Being invested in the stock market has never been for the fainthearted. And we have certainly been reminded of this reality in 2022, with the S&P 500 index having dropped 23% year to date.
Dividend growth investing is arguably a strategy that has helped many investors navigate the tremendous volatility so far this year with relative ease. That’s because there are psychological benefits to owning investments that pay higher dividends year in and year out.
One such stock that has helped investors sleep well at night in 2022 is the largest spice producer in the world, McCormick (MKC -2.54%). Let’s take a look at the MKC’s fundamentals and valuation to better understand why this Dividend Aristocrat could be a great fit in a portfolio oriented toward dividend growth.
Tremendous brand power
If you’re one of the many consumers who enjoy spices or condiments with meals, then McCormick likely has your taste preferences covered.
Do you like hot sauce? The Maryland-based company owns the leading hot sauce brands, Frank’s RedHot and Cholula Hot Sauce. Do you like New Orleans-style cuisine? You may appreciate McCormick’s Zatarain’s offerings. Do you like barbecue sauce? Then you’ll probably love the company’s Cattlemen’s BBQ sauce and/or Stubb’s premium BBQ sauce. I could go on, but you get the point.
McCormick produced $1.6 billion in net sales during its third quarter ended Aug. 31. This equates to a 3% year-over-year growth rate in net sales.
The company’s diverse portfolio of widely used brands gave it the confidence to implement 10% price hikes to offset its higher cost of goods sold stemming from inflation. This calculated move appeared to pay off, which is evidenced by the fact that McCormick’s volume and product mix fell just 2%. Consumers largely tolerated these price increases because they prefer products the company sells.
The sale of McCormick’s ready-to-use broths brand, known as Kitchen Basics, led to a 1% decline in net sales for the quarter. Divestitures of a low-margin business in India and the consumer business in Russia also contributed to a 1% decrease in net sales in the quarter. And since McCormick sells its products in 170 countries and territories around the world, the company’s net sales were negatively impacted by foreign currency translation to the tune of 3%. These factors explain how McCormick’s net sales edged 3% higher during Q3.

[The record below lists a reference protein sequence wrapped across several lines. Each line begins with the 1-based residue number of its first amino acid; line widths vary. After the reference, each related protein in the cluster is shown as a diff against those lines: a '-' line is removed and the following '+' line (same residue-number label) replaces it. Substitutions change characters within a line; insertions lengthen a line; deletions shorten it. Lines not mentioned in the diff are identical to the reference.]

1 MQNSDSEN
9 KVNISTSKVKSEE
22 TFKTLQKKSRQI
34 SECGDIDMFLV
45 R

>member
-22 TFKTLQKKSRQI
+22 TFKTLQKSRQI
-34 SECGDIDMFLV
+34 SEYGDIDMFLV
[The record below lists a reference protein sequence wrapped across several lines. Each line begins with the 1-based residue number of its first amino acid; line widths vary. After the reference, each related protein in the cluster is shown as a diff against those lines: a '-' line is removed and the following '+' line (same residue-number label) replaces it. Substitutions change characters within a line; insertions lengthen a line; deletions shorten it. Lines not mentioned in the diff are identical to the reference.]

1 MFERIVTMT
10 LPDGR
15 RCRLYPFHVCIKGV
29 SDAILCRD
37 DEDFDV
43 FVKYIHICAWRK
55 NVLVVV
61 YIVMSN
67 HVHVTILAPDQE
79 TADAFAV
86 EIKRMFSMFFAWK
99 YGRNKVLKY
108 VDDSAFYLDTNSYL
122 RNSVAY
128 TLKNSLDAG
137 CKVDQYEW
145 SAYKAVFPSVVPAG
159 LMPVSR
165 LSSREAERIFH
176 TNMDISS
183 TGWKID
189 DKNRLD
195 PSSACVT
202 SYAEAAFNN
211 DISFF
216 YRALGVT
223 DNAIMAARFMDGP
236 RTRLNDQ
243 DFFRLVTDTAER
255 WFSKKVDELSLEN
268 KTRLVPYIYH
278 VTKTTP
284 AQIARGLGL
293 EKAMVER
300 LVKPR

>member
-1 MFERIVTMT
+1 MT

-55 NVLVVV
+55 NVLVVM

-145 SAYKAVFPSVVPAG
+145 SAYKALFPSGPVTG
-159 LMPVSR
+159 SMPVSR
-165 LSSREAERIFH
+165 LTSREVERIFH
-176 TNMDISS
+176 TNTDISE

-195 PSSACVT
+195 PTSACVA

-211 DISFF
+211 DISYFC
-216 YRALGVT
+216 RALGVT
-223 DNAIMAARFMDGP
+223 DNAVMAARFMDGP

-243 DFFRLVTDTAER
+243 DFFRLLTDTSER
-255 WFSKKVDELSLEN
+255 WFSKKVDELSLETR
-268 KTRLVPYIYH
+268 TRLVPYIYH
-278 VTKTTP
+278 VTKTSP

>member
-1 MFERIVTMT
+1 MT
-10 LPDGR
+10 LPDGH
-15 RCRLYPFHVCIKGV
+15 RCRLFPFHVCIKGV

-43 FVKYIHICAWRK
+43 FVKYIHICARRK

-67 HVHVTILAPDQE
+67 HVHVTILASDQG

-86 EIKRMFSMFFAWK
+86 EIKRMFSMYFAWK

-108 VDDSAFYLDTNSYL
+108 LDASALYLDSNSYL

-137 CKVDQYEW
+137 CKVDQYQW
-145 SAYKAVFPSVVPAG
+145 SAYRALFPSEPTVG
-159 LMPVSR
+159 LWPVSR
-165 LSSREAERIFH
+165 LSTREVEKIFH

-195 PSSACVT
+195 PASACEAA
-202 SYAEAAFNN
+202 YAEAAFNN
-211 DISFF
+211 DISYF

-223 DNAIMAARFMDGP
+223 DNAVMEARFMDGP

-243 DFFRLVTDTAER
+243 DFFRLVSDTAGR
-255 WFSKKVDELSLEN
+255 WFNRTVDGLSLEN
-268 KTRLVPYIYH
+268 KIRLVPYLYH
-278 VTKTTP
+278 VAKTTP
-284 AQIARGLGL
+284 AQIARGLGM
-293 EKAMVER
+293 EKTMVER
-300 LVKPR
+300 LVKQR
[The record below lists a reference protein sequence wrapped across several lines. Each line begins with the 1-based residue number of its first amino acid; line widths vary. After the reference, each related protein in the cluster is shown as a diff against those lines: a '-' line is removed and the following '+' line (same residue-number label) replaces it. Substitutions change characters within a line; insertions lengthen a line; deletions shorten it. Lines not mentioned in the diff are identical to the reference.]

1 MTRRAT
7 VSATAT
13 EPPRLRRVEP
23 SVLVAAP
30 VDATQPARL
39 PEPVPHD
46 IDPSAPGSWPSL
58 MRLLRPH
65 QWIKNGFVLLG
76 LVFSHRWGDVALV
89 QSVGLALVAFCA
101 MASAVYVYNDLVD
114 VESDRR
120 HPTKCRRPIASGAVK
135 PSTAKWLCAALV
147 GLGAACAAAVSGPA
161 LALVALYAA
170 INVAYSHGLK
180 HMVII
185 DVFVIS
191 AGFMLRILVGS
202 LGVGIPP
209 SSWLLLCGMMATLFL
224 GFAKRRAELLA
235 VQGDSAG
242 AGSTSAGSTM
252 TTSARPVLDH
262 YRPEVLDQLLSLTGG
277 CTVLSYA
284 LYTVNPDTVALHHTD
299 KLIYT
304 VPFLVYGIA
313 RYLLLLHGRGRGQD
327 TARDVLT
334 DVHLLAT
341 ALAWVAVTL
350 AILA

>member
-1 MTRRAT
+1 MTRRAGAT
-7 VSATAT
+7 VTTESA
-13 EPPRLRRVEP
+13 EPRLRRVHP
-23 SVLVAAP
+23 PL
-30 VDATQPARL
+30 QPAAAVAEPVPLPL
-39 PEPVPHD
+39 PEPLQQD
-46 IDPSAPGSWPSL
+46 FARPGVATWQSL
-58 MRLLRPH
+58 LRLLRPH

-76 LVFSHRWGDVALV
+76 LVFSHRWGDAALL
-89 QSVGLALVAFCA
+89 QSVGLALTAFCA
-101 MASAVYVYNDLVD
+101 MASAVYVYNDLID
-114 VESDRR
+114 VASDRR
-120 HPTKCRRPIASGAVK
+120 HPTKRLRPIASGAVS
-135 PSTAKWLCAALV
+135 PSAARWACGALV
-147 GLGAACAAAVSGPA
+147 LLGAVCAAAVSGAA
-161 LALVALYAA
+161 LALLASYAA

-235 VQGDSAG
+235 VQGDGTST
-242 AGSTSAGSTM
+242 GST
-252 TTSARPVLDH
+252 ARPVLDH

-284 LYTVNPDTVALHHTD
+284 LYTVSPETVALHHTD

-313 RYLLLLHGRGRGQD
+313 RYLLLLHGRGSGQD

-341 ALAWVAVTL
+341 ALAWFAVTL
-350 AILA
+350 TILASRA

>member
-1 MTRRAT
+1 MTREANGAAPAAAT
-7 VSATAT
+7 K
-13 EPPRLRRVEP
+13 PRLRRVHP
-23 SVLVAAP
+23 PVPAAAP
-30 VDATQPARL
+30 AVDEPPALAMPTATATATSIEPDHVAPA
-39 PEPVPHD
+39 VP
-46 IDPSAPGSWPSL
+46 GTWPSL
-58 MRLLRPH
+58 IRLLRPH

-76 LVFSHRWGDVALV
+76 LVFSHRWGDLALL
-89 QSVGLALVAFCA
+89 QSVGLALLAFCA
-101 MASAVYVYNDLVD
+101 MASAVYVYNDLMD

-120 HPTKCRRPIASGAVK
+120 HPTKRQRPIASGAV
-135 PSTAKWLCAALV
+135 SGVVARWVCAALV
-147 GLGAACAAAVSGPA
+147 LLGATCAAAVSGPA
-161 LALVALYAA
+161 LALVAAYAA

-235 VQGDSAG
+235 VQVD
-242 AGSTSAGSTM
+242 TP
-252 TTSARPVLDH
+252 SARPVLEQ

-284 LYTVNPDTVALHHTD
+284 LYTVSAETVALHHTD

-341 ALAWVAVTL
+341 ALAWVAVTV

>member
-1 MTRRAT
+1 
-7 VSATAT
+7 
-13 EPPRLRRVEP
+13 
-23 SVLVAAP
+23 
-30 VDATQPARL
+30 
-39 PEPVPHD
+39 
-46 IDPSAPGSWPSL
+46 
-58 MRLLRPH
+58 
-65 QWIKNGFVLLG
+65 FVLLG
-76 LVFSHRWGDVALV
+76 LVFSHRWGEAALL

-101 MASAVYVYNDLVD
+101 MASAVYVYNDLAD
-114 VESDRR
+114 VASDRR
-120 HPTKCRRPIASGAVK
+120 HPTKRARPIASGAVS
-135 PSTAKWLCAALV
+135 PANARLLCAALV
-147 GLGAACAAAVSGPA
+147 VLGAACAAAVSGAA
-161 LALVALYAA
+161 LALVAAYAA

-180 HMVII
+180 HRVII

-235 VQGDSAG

The company recorded $0.69 in non-GAAP (adjusted) diluted earnings per share (EPS) for the quarter, which was down 13.8% over the year-ago period. Higher costs resulted in a 220-basis-point year-over-year decline in net margin to 11.8% in the quarter. That explains why adjusted diluted EPS lagged behind net sales growth during the quarter.
Analysts anticipate that McCormick’s adjusted diluted EPS will compound at 5.1% annually over the next five years. And this may prove to be a rather conservative forecast. As inflation recedes and the company further strengthens its brand portfolio with strategic acquisitions, there’s reason to believe that earnings could grow at a faster rate than this forecast.
The market-beating dividend is well-covered
McCormick’s 2% dividend yield is slightly above the S&P 500 index’s 1.8% yield. And as a bonus, the company’s dividend has the flexibility to grow moving forward.
This is because McCormick’s dividend payout ratio will come in around 55% for its current fiscal year, set to end next month. The company’s manageable payout ratio should leave it with enough capital for debt reduction and future growth opportunities. That’s why I expect McCormick to build on its 36-year dividend growth streak with high-single-digit dividend growth annually over the next few years.
A decent entry point
McCormick seems positioned to serve up strong dividend growth to shareholders. And the stock’s valuation seals the deal to make it a buy for dividend growth investors.
McCormick’s Shiller price-to-earnings (P/E) ratio of 28.6 is moderately below its 10-year median Shiller P/E ratio of 32.2. The Shiller P/E ratio accounts for the variability of corporate earnings over the past 10 years, which is typically a complete economic cycle. With its fundamentals arguably intact, this paints the picture that McCormick is slightly discounted at this time.